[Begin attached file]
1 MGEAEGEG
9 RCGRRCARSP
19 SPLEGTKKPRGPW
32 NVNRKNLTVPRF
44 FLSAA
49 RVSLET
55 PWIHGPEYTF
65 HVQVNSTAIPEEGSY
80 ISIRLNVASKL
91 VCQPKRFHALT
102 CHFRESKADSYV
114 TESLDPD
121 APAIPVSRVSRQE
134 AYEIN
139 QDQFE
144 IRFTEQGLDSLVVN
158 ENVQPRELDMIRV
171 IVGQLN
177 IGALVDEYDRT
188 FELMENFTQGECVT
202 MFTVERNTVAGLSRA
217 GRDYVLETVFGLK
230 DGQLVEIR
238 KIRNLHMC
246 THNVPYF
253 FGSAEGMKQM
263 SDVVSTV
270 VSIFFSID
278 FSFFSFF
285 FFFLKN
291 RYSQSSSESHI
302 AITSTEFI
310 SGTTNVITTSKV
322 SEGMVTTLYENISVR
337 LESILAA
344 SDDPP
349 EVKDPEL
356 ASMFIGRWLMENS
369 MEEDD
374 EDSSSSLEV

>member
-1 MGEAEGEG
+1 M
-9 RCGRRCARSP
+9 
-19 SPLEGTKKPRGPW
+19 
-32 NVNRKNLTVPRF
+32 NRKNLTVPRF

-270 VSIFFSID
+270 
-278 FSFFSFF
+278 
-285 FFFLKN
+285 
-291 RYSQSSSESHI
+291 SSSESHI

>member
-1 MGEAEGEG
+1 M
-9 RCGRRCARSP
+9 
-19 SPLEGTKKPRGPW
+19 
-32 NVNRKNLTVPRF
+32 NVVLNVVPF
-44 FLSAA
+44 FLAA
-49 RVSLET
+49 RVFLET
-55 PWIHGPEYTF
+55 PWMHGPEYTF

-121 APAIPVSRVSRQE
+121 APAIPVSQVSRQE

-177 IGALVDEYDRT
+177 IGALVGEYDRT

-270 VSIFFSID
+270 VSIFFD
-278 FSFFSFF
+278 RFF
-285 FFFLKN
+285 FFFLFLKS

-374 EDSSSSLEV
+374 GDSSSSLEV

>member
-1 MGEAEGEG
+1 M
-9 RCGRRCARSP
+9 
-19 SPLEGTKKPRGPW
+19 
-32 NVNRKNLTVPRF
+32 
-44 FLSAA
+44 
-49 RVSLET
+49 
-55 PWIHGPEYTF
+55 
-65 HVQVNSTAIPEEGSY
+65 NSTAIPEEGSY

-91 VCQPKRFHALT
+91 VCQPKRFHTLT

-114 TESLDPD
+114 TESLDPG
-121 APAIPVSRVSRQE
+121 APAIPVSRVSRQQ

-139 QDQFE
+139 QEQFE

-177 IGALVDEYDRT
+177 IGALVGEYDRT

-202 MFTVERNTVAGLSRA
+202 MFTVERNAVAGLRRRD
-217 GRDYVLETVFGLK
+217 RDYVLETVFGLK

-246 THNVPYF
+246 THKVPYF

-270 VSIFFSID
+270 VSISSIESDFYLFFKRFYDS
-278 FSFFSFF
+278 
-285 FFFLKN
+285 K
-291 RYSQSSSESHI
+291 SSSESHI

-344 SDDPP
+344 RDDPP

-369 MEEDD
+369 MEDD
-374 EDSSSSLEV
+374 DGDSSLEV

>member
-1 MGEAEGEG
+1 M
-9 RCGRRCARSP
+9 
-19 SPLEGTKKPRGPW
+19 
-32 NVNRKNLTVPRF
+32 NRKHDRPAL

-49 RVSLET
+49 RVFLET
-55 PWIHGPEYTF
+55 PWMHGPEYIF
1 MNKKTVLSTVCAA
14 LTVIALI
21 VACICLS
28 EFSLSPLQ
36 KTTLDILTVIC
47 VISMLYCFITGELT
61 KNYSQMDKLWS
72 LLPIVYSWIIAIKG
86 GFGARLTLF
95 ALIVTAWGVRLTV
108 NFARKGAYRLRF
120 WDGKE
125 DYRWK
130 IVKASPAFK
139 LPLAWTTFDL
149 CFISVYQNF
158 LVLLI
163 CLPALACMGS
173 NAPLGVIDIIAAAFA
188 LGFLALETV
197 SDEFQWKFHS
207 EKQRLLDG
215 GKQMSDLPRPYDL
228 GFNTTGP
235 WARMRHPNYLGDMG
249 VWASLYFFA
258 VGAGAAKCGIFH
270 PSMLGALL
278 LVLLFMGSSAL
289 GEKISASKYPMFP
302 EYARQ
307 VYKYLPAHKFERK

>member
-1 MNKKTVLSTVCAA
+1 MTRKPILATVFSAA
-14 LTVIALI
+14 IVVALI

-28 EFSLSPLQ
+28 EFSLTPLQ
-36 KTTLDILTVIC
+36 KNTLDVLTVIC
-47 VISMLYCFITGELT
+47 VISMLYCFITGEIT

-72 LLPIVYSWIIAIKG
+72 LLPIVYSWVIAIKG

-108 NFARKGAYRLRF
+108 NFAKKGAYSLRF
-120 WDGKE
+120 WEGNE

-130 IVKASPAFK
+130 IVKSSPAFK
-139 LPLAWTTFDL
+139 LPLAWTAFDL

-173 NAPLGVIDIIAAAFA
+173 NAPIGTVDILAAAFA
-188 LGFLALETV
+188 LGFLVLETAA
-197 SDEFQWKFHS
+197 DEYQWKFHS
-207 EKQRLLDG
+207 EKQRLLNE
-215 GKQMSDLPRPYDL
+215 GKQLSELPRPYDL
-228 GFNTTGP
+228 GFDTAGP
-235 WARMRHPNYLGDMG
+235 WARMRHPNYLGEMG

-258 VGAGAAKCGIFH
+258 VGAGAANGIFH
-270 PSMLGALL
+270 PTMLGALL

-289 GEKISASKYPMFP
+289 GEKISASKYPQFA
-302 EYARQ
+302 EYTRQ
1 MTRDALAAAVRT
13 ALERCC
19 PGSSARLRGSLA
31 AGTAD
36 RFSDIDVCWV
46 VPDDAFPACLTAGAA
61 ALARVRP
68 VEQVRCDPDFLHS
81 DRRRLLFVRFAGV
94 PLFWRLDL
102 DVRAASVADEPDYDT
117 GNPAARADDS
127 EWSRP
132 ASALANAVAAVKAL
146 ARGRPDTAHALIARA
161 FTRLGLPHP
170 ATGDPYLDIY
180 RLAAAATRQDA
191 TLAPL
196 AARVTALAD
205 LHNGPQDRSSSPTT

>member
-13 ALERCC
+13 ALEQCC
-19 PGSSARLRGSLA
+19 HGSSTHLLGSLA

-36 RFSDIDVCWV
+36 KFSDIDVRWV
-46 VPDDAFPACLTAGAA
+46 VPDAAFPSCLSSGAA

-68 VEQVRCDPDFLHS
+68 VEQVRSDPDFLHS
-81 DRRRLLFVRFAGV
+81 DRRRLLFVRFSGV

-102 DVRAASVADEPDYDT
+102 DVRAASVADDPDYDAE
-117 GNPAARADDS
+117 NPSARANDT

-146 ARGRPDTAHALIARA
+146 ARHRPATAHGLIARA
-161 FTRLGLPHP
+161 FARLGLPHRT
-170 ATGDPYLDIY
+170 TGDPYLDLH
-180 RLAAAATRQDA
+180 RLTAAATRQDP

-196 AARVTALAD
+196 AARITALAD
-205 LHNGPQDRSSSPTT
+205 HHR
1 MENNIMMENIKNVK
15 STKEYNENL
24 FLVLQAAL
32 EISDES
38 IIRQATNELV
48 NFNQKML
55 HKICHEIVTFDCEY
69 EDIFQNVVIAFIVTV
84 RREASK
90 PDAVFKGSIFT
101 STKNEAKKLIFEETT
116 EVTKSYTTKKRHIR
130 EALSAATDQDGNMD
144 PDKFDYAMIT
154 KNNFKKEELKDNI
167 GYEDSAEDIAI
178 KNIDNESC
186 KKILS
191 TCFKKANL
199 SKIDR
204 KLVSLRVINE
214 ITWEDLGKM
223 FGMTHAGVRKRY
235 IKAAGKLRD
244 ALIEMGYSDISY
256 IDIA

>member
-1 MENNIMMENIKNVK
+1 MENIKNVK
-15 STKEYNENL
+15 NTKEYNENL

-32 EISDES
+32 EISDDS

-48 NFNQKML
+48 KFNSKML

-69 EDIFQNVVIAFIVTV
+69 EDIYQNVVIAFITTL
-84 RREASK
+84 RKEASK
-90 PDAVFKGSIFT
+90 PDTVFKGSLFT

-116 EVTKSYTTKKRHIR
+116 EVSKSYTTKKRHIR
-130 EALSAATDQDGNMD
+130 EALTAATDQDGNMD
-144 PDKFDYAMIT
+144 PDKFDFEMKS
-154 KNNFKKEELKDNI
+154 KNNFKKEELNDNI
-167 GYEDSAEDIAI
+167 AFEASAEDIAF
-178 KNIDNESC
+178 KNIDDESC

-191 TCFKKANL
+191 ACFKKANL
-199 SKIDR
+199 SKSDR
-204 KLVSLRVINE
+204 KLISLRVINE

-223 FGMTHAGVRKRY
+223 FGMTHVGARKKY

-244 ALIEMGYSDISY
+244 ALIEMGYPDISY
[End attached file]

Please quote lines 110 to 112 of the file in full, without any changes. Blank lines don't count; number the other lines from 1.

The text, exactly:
-177 IGALVDEYDRT
+177 IGALVGEYDRT

-202 MFTVERNTVAGLSRA